Hurricane Otis moving ashore near Acapulco as Category 5 storm, presenting ‘nightmare scenario’ for southern Mexico

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Hurricane Otis started moving ashore near Acapulco late Tuesday as a Category 5 storm, presenting a “nightmare scenario” for southern Mexico as it threatens to cause catastrophic damage with destructive winds, heavy rainfall and dangerous storm surge, forecasters say.

Otis’ eyewall is moving ashore near the beach resort town, the National Hurricane Center said overnight. The storm was packing winds of 165 mph with higher gusts while its core was about 30 miles south-southeast of Acapulco as it moved north-northwest at 9 mph.

Mexican President Andrés Manuel López Obrador implored coastal residents of the state of Guerrero, which includes Acapulco, to seek shelter and stay away from rivers, streams, and ravines ahead of the storm’s landfall.

A hurricane warning is in effect for coastal Punta Maldonado westward to Zihuatanejo. A hurricane watch and tropical storm warning are also active from Lagunas de Chacahua to Punta Maldonado.

Otis’ primary threats are damaging winds, heavy rainfall and dangerous storm surge as it barrels toward Acapulco, home to roughly 800,000 people.

“This is an extremely serious situation for the Acapulco metropolitan area with the core of the destructive hurricane likely to come near or over that large city early on Wednesday,” the hurricane center said late Tuesday. “There are no hurricanes on record even close to this intensity for this part of Mexico.”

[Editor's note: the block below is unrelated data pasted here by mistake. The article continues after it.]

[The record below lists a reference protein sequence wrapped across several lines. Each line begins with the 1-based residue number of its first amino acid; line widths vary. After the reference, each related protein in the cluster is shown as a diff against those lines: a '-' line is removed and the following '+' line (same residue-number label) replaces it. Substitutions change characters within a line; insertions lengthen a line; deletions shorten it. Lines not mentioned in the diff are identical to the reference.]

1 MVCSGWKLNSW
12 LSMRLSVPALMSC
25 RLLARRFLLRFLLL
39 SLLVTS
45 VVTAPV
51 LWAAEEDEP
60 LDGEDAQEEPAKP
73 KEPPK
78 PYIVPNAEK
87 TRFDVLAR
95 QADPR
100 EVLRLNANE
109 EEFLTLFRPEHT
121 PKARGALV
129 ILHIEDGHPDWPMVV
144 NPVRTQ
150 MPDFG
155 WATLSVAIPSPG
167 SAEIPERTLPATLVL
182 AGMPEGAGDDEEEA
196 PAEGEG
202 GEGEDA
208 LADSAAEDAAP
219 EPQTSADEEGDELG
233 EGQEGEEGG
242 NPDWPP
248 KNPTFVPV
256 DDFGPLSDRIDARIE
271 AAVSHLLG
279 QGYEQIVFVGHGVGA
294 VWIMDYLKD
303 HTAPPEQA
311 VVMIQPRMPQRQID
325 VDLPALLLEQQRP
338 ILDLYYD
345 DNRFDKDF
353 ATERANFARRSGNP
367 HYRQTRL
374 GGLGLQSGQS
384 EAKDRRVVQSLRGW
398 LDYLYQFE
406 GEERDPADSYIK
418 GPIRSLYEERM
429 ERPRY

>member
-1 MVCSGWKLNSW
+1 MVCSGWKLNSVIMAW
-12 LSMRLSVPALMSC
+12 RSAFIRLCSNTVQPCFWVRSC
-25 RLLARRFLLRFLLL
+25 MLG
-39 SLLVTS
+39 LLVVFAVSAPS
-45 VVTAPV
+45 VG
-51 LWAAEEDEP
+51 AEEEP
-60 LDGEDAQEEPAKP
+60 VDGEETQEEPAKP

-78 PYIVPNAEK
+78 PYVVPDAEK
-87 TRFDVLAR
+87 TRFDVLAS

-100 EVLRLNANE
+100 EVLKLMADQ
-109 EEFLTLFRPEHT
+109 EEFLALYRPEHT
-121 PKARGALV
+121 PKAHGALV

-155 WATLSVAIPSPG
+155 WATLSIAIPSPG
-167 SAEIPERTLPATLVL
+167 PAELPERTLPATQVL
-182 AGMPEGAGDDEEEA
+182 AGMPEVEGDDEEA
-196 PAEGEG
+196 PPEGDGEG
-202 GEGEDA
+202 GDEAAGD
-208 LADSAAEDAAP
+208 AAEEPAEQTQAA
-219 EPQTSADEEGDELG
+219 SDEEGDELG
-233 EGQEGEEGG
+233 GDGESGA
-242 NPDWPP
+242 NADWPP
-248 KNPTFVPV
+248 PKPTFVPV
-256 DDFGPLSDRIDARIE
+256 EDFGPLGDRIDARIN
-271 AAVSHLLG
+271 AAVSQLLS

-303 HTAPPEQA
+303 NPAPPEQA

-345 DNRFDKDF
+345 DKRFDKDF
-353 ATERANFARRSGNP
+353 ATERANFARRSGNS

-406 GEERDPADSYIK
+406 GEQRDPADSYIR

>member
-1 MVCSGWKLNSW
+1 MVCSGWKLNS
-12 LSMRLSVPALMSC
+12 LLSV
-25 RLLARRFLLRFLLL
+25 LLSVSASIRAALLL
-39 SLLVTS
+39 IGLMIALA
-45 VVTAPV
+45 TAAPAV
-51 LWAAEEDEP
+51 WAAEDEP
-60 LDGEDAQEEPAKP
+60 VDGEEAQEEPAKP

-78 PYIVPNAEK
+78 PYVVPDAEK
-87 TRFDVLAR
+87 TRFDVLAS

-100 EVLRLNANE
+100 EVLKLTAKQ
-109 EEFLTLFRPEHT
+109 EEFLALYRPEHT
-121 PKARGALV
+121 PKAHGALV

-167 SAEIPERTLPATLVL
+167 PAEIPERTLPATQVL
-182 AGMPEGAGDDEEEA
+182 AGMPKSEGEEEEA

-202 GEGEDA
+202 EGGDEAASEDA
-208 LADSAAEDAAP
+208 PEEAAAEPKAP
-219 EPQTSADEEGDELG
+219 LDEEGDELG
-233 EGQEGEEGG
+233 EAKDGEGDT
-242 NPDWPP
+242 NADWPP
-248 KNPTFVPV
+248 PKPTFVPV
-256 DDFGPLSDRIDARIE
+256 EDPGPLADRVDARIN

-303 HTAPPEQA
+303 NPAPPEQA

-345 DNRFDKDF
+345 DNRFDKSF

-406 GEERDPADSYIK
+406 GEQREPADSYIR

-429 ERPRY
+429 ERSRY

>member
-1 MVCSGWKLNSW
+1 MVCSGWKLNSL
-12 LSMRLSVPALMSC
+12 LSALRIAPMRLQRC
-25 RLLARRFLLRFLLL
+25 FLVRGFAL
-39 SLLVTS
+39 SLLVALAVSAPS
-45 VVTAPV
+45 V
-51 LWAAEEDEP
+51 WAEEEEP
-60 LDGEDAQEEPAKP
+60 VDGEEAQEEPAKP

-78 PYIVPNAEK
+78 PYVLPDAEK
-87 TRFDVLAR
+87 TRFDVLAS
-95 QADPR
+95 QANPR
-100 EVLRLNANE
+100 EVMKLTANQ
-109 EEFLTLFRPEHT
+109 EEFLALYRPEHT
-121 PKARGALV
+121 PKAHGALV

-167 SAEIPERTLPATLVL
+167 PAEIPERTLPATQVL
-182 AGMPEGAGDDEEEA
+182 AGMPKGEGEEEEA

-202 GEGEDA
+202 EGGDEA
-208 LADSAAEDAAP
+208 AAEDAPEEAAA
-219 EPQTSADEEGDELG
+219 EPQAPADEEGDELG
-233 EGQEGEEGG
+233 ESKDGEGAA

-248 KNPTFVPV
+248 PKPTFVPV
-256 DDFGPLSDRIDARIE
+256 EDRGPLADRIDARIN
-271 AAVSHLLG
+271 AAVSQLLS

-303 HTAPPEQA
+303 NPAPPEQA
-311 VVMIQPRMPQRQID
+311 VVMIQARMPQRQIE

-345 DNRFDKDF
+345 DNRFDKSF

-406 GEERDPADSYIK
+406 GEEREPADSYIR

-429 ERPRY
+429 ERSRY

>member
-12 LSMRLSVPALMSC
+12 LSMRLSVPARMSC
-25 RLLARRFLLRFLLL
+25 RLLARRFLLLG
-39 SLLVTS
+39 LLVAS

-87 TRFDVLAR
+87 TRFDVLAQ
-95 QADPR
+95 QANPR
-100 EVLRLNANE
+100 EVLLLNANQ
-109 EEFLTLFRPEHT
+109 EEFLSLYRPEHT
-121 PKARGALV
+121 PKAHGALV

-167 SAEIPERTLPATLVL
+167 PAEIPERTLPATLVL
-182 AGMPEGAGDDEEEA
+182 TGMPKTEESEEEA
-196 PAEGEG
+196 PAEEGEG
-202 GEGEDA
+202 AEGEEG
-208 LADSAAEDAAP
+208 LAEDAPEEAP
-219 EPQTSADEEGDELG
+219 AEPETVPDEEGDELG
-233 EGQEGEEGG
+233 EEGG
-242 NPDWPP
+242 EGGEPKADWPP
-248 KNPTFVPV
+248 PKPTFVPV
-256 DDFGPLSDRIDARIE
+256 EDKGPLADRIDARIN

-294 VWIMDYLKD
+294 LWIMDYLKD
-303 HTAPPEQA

Strong winds of up to 73 mph were expected to reach the Mexico’s Pacific coast Tuesday evening and then spread to other areas throughout Wednesday.

Otis is also forecast to create life-threatening surf and rip current conditions. Hurricane-force winds extend outward up to 30 miles from the center while tropical-storm-force winds extend outward up to 70 miles, the hurricane center explained.

Those winds are forecast to combine with a “potentially catastrophic storm surge” that could cause life-threatening coastal flooding near where it’s forecast to make landfall Wednesday morning.

“Near the coast, the surge will be accompanied by large and destructive waves,” the hurricane center said.

Additionally, between 8 to 16 inches of rain totals are expected through the end of the week, with some areas seeing up to 20 inches of rain. The heavy rainfall could lead to flash and urban flooding as well as mudslides in higher terrain areas, the hurricane center warned.

Otis had been rapidly intensifying throughout Tuesday, gaining 80 mph in a 12-hour period. It became the fastest intensifying hurricane in Eastern Pacific history, according to Phil Klotzbach, a research scientist in the atmospheric science department at Colorado State University.

For context, rapid intensification for hurricanes means the storm’s maximum sustained winds increased by at least 35 mph in 24 hours or less.

If Otis makes landfall as a Category 5 hurricane, it would be the first Category 5 landfall for the East Pacific, according to the NOAA Hurricane Database. The previous strongest landfall was Hurricane Patricia in 2015, which made landfall as a Category 4 Hurricane with winds of 150 mph.

Unlike Otis, which is forecast to make landfall close to a major urban area, Patricia plowed through a sparsely populated and mountainous stretch of the coast, sparing Puerto Vallarta and Manzanillo.

And while Patricia hit the coast as a Category 4 storm, it quickly degenerated and left a narrow path of severe damage it its wake, according to the National Hurricane Center. Two deaths were reported as a direct result of the storm, the center said.


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